Exchange Datacenter Switchback

Generally, datacenter failures are either temporary or permanent. With a permanent failure, such as an event that has caused the permanent destruction of a primary datacenter, there’s no expectation that the primary datacenter will be activated. However, with a temporary failure (for example, an extended power loss or extensive but repairable damage), there’s an expectation that the primary datacenter will eventually be restored to full service.

The process of restoring service to a previously failed datacenter is referred to as a switchback. The steps used to perform a datacenter switchback are similar to the steps used to perform a datacenter switchover

It’s important that switchback not be performed until the infrastructure dependencies for Exchange have been reactivated, are functioning and stable, and have been validated. If these dependencies aren’t available or healthy, it’s likely that the switchback process will cause a longer than necessary outage, and the process could fail altogether.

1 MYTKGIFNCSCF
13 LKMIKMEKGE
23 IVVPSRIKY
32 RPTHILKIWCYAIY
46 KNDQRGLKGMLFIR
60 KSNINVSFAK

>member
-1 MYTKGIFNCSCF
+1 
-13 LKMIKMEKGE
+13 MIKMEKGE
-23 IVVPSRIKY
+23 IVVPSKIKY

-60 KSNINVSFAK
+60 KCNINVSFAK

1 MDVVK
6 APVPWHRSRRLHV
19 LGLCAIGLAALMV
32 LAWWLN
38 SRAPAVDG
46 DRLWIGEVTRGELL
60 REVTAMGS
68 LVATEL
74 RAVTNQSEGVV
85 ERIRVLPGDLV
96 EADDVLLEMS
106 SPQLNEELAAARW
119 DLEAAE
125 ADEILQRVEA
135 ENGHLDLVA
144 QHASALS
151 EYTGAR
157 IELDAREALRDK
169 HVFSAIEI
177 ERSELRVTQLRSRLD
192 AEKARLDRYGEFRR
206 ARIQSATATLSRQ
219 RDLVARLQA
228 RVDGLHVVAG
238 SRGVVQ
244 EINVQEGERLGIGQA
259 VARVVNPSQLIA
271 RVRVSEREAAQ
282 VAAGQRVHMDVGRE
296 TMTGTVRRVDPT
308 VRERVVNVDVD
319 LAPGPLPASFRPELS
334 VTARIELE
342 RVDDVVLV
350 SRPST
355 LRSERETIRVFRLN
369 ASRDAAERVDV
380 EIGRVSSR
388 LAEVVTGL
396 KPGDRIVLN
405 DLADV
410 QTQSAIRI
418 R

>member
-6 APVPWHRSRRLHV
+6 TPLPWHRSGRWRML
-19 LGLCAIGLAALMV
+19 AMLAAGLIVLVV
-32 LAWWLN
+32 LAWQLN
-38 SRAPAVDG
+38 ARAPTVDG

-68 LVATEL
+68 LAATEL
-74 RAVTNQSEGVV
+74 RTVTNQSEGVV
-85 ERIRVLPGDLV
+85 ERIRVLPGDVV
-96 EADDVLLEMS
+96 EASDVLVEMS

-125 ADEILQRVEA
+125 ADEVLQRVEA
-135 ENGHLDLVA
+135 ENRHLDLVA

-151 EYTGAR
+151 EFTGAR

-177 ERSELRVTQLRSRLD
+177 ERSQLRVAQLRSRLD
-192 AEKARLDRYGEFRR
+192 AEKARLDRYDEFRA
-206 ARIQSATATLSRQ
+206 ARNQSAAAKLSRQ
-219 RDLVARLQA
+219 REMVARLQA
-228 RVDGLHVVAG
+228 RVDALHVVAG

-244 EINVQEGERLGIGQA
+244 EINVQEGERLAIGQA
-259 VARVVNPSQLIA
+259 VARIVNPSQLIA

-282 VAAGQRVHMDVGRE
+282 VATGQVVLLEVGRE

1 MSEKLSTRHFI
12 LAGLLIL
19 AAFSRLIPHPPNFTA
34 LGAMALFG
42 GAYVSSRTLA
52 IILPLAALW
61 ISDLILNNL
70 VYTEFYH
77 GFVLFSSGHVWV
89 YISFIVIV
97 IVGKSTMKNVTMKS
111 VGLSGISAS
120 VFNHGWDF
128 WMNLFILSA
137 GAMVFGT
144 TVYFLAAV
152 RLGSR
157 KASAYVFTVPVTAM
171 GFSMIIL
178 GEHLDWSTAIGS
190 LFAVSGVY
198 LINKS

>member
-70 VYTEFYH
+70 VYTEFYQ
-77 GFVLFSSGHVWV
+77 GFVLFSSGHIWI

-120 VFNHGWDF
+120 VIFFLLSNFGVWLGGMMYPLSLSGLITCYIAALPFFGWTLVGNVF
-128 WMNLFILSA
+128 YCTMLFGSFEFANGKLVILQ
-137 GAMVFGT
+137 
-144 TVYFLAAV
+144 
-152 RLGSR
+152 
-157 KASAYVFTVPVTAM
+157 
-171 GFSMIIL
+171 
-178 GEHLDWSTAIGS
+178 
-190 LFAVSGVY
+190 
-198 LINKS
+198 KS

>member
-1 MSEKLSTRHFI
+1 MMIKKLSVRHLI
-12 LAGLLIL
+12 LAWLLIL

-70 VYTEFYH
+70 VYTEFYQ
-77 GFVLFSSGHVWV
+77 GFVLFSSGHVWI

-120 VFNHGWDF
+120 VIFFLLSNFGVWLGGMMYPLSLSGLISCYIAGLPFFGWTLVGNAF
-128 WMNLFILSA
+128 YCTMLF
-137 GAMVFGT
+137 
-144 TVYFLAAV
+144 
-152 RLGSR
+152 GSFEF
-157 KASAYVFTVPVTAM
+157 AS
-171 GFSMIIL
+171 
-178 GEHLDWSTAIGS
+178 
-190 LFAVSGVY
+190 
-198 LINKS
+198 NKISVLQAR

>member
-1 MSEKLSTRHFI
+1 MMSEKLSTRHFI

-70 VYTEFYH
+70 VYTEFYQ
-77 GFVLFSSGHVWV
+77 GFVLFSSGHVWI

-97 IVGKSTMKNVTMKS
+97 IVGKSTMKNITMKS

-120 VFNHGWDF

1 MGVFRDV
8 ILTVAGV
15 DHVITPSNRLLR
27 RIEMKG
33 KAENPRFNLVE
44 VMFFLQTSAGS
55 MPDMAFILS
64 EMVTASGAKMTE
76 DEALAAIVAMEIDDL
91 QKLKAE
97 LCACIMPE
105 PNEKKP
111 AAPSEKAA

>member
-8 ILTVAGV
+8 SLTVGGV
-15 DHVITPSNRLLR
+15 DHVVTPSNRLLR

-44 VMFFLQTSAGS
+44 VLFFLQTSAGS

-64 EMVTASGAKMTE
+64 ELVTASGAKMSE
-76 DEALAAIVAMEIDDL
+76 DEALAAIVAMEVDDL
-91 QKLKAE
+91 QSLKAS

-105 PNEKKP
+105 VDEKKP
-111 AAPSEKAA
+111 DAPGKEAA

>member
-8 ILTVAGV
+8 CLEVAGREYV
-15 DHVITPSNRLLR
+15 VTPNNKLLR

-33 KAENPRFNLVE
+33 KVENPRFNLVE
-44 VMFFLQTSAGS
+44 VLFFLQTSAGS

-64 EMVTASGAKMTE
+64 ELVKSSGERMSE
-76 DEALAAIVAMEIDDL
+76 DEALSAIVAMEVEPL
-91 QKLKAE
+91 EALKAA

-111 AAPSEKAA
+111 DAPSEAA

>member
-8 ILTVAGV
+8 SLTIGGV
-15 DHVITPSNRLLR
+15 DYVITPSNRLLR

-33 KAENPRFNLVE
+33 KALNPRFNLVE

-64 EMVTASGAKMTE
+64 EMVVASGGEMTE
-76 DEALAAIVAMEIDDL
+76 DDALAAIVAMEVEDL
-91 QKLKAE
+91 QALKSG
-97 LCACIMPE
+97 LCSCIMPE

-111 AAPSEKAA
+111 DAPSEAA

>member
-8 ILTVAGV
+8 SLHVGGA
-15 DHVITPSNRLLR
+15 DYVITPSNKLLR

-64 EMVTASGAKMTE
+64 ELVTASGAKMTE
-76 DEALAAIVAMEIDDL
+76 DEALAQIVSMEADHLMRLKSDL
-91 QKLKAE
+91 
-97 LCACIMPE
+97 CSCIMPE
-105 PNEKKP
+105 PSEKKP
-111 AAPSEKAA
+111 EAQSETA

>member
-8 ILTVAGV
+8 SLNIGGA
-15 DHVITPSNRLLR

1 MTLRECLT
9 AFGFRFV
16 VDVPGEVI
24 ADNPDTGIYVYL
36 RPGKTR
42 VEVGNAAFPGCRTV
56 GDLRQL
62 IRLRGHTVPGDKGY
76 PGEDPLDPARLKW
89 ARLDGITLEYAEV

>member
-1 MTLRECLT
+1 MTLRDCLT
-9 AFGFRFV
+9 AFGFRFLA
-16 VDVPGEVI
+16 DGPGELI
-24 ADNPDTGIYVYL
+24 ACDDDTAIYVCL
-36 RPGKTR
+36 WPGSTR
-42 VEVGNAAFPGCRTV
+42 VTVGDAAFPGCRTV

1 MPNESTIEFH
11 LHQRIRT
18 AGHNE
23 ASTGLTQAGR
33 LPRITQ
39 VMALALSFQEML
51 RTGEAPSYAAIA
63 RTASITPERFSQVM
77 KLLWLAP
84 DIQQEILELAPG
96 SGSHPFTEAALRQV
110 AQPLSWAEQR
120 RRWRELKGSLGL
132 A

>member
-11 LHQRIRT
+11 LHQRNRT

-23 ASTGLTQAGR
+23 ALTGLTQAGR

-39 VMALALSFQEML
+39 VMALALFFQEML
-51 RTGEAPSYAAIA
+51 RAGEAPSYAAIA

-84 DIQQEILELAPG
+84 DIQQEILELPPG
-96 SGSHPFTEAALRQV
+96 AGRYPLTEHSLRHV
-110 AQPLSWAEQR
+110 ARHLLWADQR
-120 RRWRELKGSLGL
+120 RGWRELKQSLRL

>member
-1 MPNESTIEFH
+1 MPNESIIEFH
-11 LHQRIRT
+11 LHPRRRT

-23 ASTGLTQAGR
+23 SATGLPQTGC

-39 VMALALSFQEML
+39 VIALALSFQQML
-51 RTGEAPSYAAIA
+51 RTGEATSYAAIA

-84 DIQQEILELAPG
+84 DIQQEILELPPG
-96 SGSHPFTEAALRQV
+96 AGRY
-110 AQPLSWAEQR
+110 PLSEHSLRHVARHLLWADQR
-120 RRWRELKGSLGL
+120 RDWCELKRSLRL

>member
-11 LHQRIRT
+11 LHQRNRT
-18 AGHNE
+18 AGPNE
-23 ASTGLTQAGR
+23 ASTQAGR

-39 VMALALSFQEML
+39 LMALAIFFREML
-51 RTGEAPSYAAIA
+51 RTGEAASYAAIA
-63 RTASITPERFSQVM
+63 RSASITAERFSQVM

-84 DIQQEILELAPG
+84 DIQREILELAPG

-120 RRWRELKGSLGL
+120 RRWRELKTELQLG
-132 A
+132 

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Exchange Datacenter Switchover

A switchover is a manual process in which an administrator manually activates one or more mailbox database copies. Switchovers, which can occur at the database or server level, are typically performed as part of preparation for maintenance activities. Switchover management involves performing database or server switchovers as needed.

For example, if you need to perform maintenance on a Mailbox server in a DAG, you would first perform a server switchover so that the server didn’t host any active mailbox database copies.

There are four basic steps that you complete to perform a datacenter switchover, after making the initial decision to activate the second datacenter:

  1. Terminate a partially running datacenter
  2. Validate and confirm the prerequisites for the second datacenter
  3. Activate the Mailbox servers
  4. Activate the Client Access servers

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